Within this field of research we strive at understanding and controlling the atomic and electronic surface structure of complex materials in order to achieve specific functionalities. One line of research investigates the physico-chemical properties of intermetallic compounds that promise higher selectivity in heterogeneous catalysis. The second one is concerned with self-assembled supramolecular nanostructures at solid surfaces and layered organic-insulator-metal hybrid structures which bear potential for nanoelectronic device function.
Surface properties of Complex Metallic Alloys
Complex Metallic Alloys (CMA) are intermetallic compounds characterized by large unit cells, which in the special case of quasicrystals become infinitely large. They are a class of materials with fascinating properties such as low friction, corrosion resistance or high thermal stability. At the surface, their structural complexity is reflected in the presence of well-defined atom clusters. CMA surfaces offer great potential as highly selective heterogeneous catalysts, which calls for detailed studies of their structure-property relationship. The intermetallic compound Pd1Ga1, for example, is found to exhibit a chiral surface structure that leads to high enantioselectivity in the adsorption of prochiral molecules (see figure). Building on such observations, we pursue research towards the realization of enantioselective heterogeneous catalysis. In view of future technological applications of CMAs, we aim at establishing a fundamental understanding of all relevant chemical and physical processes underlying their catalytic activity and selectivity.
Metal-Insulator-Organic hybrid structures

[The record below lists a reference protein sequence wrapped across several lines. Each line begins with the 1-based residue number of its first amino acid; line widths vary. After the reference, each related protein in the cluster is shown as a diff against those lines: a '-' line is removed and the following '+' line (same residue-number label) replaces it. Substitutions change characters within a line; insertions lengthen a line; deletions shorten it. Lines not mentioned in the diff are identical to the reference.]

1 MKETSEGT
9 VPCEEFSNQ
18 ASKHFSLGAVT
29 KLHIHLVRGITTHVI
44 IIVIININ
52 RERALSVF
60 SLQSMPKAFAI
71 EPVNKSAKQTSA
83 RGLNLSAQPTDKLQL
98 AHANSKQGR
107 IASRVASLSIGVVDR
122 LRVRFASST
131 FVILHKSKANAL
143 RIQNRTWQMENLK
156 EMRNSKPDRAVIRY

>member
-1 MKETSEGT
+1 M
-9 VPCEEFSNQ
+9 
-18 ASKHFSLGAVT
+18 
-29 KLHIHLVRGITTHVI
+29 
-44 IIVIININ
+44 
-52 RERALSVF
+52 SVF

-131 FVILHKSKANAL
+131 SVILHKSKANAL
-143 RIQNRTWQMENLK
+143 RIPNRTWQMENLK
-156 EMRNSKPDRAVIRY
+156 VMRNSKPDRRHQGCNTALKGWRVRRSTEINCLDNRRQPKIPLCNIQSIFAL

A prominent goal of molecular surface science is the fabrication of ultrathin functional organic layers with technologically useful structural, electronic or magnetic properties. Such molecular layers have been intensively studied on metallic substrates, but much less attention has been paid to insulators - although CMOS technology highlights their importance for successful technology integration. Therefore, we study key processes in molecular thin films on ultra-thin insulators, such as self-assembly, surface-induced templating, covalent coupling, or charge transfer. Recent work has been carried out on a single layer of hexagonal boron nitride (h-BN) on metal single crystal substrates, where the choice of the metal allows for a tuning of the functionality of the h-BN layer. A prominent example is the h-BN “nanomesh” on Rh(111), which not only provides an electronic decoupling of adsorbed molecular species from the underlying metal but also a strong templating effect for single molecules. Besides the prototypical h-BN, we use other 2D materials as ultra-thin insulators, such as the ones from the transition metal dichalcogenide family.
Functional organic monolayers
The exploitation of non-covalent interactions for the formation of regular molecular assemblies is a concept that has been used in supramolecular chemistry for nearly half a century and that has been transferred to surfaces during the last two decades. The structure of complex molecular lattices forming on flat template surfaces is dictated by a delicate interplay of intermolecular and surface-molecule interactions. Within this line of research, we aim at exploiting this interplay to the rational design and fabrication of self-assembled supramolecular nanostructures. To understand the atomistic details of the assembly processes, we compare experimental results to detailed ab-initio simulations, with the goal of obtaining generally applicable principles of organic device fabrication and function. In terms of functionality, we target structural function such as the hosting of specific guest molecules via selective host-guest interactions or the encoding of binary information via bi-stable conformations of regularly arranged molecules (see figure), but also electronic function such as specific charge transport or sensing properties.